If interested, the bantu affiliation was also stated as a probable reason for clusters in the Americas. I'll let you and Lank dig through the paper to find those points
    Last edited by NiloSaharan; 03-14-2016 at 12:36 AM.

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    Quote Originally Posted by Don Felipe View Post
    DNA testing provides a unique avenue to unravel ancestral connections. Especially for the Afro-Diaspora finding African DNA matches can be a thrilling experience. Still personally i agree these thresholds should be set at higher cM levels even when it means that potential genuine matches will no longer be reported. I prefer estimates to be conservative and as robust as possible rather than include an unknown amount of false positives which could lead you astray from connecting with your real relatives and mislead you about your regional/ethnic origins within Africa.
    I still think customers should be given the option; I like that AncestryDNA users have visiblity of <7cM matches *with a blurb explaining detection in this range may or may not be IBD/within a genealogical time frame. Had GEDmatch not existed, I wouldn't have learned so much about IBS and IBD matches.

    Given most DNA users are from the western hemisphere with an overload of matches, I can see why companies would prefer to narrow the scope of detected relatives -- especially for customers that are only interested in genealogy on a very surface level (probably 80% of them - pure speculation on my part.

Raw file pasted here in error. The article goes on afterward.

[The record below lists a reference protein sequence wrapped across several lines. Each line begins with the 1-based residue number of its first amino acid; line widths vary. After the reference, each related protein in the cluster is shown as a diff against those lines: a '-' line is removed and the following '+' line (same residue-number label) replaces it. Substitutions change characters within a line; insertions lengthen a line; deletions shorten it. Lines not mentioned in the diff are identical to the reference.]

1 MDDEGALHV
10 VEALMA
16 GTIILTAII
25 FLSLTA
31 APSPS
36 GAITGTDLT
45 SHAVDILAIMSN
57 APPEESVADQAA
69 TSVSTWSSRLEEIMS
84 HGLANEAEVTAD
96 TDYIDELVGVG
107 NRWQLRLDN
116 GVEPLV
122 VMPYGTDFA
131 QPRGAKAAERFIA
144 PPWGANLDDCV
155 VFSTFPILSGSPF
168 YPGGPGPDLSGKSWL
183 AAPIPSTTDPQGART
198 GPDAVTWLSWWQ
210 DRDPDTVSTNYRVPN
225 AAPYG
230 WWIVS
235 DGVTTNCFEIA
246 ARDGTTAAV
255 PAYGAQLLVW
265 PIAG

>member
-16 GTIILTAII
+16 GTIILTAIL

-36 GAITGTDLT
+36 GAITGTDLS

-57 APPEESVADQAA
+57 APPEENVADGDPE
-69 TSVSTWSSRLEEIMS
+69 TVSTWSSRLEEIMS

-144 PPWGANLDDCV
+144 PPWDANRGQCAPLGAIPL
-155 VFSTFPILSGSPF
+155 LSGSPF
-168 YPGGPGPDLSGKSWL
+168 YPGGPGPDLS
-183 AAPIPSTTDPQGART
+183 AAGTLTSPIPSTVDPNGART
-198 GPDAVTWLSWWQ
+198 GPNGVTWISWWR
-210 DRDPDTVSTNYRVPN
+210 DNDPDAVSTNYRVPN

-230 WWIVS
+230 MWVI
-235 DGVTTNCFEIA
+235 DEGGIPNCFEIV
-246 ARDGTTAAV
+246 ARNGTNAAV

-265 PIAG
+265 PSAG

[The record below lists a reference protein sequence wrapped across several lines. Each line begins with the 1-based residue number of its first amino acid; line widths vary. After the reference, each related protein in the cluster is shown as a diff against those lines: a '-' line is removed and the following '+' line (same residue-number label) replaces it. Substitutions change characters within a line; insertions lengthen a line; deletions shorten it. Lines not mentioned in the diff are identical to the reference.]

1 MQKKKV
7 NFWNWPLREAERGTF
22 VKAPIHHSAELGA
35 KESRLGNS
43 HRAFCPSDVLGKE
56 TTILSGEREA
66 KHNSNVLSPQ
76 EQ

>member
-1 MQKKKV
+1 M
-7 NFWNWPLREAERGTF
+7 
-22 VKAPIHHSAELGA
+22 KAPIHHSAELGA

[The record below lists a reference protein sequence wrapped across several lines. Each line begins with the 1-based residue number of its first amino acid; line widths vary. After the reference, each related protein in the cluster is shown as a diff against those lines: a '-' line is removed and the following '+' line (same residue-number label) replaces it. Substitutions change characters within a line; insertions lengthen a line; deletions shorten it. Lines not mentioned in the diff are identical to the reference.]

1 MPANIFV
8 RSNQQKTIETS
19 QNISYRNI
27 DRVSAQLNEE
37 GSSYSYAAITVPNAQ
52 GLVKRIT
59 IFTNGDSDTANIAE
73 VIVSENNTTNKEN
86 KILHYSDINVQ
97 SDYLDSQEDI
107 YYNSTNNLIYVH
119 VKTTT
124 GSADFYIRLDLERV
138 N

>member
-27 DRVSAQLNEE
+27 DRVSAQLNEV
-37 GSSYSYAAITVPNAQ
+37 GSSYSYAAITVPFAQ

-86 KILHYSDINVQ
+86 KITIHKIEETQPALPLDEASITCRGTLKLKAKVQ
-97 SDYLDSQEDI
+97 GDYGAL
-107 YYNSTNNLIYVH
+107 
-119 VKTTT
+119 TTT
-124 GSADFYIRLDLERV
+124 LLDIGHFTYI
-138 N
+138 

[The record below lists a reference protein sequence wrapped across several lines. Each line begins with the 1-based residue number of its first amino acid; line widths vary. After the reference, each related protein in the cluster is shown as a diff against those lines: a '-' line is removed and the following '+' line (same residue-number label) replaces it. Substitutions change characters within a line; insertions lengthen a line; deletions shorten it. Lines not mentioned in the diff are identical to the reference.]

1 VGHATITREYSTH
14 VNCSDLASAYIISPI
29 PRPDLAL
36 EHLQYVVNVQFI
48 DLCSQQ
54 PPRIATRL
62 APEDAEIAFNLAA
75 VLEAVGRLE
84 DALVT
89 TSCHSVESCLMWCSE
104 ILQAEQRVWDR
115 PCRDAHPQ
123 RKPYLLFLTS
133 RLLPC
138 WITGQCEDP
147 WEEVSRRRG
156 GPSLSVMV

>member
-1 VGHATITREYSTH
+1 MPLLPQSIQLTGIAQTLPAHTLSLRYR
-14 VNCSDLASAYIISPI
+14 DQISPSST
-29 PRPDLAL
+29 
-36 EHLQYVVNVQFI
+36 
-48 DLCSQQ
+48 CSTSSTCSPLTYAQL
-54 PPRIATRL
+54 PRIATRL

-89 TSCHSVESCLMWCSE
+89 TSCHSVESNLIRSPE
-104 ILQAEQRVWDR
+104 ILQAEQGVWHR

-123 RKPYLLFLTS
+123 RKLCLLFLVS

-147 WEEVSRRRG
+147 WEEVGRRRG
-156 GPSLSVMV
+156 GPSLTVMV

Quote Originally Posted by Don Felipe View Post
    But for now i would like to say that it has been my experience, from an Afro-descendant perspective, that these unexpected East African matches are eagerly welcomed rather than denied. The IBD/IBS consideration usually not even being made. At times i even have the feeling these East African or more specifically Northeast African connections are actively sought after, especially by a certain ideologically motivated subsegment of Diasporeans

    I was wondering how you felt about these news articles which came out recently.
    Ben Carson lol -- oh dear... I didn't hear about this one. There's one or two words prevalent in the AA community that come to mind whenever I hear any statement he's made in the news -- I've lost a lot of respect for him, as intelligent of a man as he is (even before the endorsement)

    I guess Obama has made being Kenyan a presidential/cool prerequisite
    Last edited by NiloSaharan; 03-14-2016 at 02:02 AM.

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    Quote Originally Posted by NiloSaharan View Post
    I wonder if any slaves from Saint Domingue trickled into DR.
    Short answer: yes, mostly as runaways and as early as the late 1600's. I imagine this geneflow would have been substantial across the generations. This article has more info:

    Documented African Roots of Dominicans

    It's interesting that two out of three Kenyans i posted above had a Haitian match and one of them also a DR one, even when below 7cM. Also intriguing to me is the 0,9% East African being shown for this Dominican on 23andme. It's obviously a miniscule amount. But i find this category to be quite reliably indicative of non-Bantu speaking East African ancestral connections, even when not to the full extent as you know Almost all the AC's of New Worlders i've seen on 23andme (literally hundreds) score zero% for it or just 0.1% or 0.2%. Which to me serves as a reminder that generally speaking their ancestral ties with regions to the north of Mozambique are very minimal or even absent.